There have been quite a few blog posts and magazine articles I have read recently talking about the illusion of perfection that permeates Facebook and other social media sites. There have also been studies that show that people who spend a lot of time on FB are more sad and less fulfilled than those who aren't on FB as much, and it has been suggested that seeing everyone's perfect families and “best exotic vacation EVER!” is to blame. I would venture that it has more to do with constant exposure to a screen, along with watching others live their lives and failing to get out of the recliner and live one's own life.
I will say that I do tend to try to post funny or more upbeat things, with the occasional whine or vent. However, my natural bent and personality is one of optimism and joy. I tend to find the beauty in the ashes and see my cup as not only half-full, but overflowing. I also make it an intentional habit to see the good. That doesn't mean that my life is a bed of roses. Sometimes my kids and husband annoy me and I annoy them. I lose my temper. I think and say things that I shouldn't. I have an unreconciled relationship in my life. I don't post these things on social media though (or really blog about them) not because it might show a chink in my armor. Rather, I don't post these things because they are personal and they involve other people besides just me. If I talk about a spat that Robert and I had or a punishment that I had to dole out to one of our sons, I am implicating and writing about someone else, likely in a negative light and without their permission. That's why I don't do it. In person, I can be as real and as flawed as anyone else. Depending on the context, I might be very willing and open to share about it too. I will also say that I do feel overall that I do have an incredible marriage and fabulous children. However, I don't consider that to be luck, but the result of thoughtful decisions and hard work, along with a large dose of God's grace.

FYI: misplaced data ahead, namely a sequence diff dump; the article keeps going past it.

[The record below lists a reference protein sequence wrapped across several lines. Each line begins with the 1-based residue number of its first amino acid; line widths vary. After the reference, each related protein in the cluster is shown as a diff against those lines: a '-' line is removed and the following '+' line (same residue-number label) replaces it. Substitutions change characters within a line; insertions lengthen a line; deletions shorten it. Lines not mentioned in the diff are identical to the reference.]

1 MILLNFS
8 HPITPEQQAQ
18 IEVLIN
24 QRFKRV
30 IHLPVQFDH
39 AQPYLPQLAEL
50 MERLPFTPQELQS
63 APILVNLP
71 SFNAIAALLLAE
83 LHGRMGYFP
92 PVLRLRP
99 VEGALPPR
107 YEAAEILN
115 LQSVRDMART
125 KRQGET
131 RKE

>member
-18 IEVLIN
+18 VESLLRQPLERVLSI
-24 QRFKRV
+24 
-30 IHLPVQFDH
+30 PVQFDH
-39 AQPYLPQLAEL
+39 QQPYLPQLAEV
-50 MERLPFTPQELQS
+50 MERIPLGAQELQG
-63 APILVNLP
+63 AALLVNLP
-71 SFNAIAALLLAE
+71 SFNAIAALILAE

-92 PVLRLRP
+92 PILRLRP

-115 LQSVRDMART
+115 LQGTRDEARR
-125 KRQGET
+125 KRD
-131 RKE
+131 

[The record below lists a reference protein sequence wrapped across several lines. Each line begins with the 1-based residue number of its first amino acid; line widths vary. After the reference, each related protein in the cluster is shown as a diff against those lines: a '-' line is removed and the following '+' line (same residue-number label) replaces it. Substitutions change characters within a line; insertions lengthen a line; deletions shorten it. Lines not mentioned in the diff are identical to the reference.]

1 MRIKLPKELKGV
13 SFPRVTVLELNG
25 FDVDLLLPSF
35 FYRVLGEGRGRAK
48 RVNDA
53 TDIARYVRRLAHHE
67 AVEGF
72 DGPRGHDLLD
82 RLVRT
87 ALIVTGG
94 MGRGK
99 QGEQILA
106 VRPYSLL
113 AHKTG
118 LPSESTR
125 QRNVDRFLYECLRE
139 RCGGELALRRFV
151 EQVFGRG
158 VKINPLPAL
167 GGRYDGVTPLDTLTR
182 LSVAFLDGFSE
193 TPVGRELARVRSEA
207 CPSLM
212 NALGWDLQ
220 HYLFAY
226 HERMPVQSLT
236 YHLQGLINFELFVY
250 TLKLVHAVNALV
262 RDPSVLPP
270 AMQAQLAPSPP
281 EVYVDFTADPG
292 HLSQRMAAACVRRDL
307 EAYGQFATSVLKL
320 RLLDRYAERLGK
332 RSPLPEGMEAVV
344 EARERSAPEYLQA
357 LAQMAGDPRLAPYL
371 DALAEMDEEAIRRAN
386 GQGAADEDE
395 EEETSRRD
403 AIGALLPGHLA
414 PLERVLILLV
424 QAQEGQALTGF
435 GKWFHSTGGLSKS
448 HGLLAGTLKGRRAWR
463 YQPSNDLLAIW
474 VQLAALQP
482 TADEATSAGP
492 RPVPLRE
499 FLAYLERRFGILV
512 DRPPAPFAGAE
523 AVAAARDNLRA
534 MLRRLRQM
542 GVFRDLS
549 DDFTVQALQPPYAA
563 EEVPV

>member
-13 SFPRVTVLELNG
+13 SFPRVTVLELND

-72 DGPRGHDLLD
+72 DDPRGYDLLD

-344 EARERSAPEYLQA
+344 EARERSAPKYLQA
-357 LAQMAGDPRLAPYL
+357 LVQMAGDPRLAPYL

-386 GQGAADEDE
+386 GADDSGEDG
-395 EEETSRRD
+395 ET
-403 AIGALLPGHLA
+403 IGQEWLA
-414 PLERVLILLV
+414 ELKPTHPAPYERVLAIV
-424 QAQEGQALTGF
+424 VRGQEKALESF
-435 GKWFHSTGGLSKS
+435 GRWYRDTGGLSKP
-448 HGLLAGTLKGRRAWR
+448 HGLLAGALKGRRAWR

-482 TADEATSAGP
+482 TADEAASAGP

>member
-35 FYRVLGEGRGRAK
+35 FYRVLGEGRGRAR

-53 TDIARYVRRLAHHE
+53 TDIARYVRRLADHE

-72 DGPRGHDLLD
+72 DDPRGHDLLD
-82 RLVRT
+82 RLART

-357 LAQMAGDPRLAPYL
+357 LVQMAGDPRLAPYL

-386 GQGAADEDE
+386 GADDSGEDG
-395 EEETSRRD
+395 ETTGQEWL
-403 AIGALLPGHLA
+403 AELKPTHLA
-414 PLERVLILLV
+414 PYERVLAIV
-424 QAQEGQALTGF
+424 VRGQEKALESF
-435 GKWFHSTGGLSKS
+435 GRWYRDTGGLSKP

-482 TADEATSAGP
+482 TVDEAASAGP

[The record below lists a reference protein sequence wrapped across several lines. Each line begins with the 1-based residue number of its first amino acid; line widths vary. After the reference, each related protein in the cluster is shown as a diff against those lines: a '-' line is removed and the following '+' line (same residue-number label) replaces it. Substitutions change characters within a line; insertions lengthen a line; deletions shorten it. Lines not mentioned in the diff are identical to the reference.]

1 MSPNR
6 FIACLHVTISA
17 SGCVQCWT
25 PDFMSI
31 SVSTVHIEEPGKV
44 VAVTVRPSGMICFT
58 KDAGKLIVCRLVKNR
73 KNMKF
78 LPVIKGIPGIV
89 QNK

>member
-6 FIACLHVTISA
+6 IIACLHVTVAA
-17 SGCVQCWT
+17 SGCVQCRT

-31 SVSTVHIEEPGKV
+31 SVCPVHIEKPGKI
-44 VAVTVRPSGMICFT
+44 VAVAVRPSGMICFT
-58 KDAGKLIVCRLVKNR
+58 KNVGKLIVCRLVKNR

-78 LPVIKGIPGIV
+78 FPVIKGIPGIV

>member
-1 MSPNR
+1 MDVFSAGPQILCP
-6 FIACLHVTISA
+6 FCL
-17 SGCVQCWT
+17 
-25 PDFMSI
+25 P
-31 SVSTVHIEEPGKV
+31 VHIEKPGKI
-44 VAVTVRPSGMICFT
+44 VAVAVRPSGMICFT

So as big of a pain in the butt (well, really the throat) that surgery is, what I am really, really tired of is my voice. Speech-language pathologists (SLPs) work with voice disorders, so being an SLP with a voice disorder is quite odd. (There are actually a lot of SLPs who stutter, but not many with voice problems). I start all of my new classes by making it a teaching moment. I tell the students about why my voice sounds hoarse and why I cough a lot. I show them photos and explain the anatomy and physiology of what is going on. That's all fine and good. However, I am so tired of the people out in public always thinking I am sick and offering advice or trying to help me. Certainly it comes from a place of good intentions. I know that. But drinking a glass of water isn't going to help me.